Matt's headline numbers
Carbohydrate is the main fuel you burn when racing. Failing to fuel properly is a leading cause of underperformance in longer races.
In the months prior to Berlin, Matt focused on increasing his carb intake during training sessions, and you can see this hard work in this video on the Sweat Elite YouTube channel. As a result, his total carb intake was very similar to his previous marathon in Hannover, and once again Matt reported no GI distress. To average ~98g/h whilst running at ~3:25 per kilometer (5:29 per mile) is very impressive, and is testament to his rigorous gut training which will have helped him maintain high energy levels throughout.
Taking on board an appropriate amount of fluid and sodium is essential to maintaining blood volume and supporting the cardiovascular effort needed to perform on race day.
Whilst the absolute amount of sodium and fluid consumed per hour is important, it’s critical to consider these in relation to each other. This is known as 'relative sodium concentration' and it’s expressed in milligrams per litre (mg/L). How much sodium you’re taking in per litre of fluid is more important than the absolute amount taken in per hour.
Sweat sodium concentration (mg/L) is largely genetically determined and remains relatively stable. Knowing how salty your sweat is enables you to replace a good proportion of your sweat losses, which can range from 200-2,000mg/L.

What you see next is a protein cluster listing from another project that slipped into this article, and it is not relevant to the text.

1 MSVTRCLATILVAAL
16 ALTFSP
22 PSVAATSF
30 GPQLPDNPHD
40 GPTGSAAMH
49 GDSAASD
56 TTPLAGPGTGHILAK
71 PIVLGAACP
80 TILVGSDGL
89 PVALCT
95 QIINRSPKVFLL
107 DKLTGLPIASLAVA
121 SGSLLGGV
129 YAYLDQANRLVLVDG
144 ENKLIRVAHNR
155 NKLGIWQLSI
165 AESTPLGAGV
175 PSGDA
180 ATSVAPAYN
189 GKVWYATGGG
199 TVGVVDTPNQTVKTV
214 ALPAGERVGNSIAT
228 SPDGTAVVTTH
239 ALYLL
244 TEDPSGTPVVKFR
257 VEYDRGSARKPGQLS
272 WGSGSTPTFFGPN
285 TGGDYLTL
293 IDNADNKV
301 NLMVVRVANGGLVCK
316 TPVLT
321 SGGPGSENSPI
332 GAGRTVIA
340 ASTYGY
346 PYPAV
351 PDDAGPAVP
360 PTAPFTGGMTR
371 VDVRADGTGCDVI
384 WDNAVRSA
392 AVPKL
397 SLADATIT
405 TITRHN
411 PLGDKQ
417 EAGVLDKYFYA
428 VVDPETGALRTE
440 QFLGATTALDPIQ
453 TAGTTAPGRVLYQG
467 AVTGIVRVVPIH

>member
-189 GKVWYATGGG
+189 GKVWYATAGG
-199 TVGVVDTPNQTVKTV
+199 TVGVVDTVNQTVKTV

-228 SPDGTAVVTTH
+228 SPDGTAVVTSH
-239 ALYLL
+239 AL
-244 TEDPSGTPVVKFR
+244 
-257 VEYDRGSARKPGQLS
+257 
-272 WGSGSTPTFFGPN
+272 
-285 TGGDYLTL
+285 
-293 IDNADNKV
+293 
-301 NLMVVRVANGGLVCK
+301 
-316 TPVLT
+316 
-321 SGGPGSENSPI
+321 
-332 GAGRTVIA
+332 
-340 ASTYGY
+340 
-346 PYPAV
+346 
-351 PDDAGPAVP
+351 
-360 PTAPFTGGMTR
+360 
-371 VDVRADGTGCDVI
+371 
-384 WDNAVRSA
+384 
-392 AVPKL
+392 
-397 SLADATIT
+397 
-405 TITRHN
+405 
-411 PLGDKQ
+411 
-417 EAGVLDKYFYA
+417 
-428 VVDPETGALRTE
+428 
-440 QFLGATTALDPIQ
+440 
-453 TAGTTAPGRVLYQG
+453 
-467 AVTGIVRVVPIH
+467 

Given Matt’s losses are High (1,249mg/L), nailing his hydration strategy remains important, even when it’s Mild.Learn more
Matt has suffered with debilitating muscle cramps in some of his previous marathons, and was determined heading to eliminate the risk of this being due to sodium depletion. As a salty sweater (losing 1,249mg/L), and with access to the elite runners aid stations (which are positioned every 5km / 3.1 miles in Berlin), Matt chose to use three 200ml bottles with half a PH 1500 Tablet in each to ensure he was replacing a good proportion of his sweat electrolyte losses. After picking them up, he sipped them over a 10-15 minute period so he was never overloading his stomach. Unfortunately, Matt still suffered with painful cramps after ~25km, but as his sodium and fluid intake was solid, it was likely due to one of the other causes of cramp, and Matt will continue to work with the Sports Science team at PF&H to decifer the cause.
Beyond the Three Levers of Performance (carb, sodium and fluid), caffeine is one of only a few substances that is proven to improve performance for most endurance athletes as it can help stave off mental and physical fatigue.
As a keen coffee drinker, Matt chose to utilise the performance enhancing benefits of caffeine. His three PF 30 Caffeine Gels and pre-race energy drink meant his intake was within the optimal range recommended by the scientific literature, and his blood caffeine levels would have been sufficiently high from start to finish.
How Matt hit his numbers
Here's everything that Matt ate and drank on the day...
Matt's weapons of choice
Matt's full stats
There is an adequate level of accuracy in the data collected and the numbers reported. The athlete manages to recall what they ate and drank including most specifics (brands flavours quantities plausible estimations of volumes). However there are estimations made within the data which affect the overall confidence level in the data reported.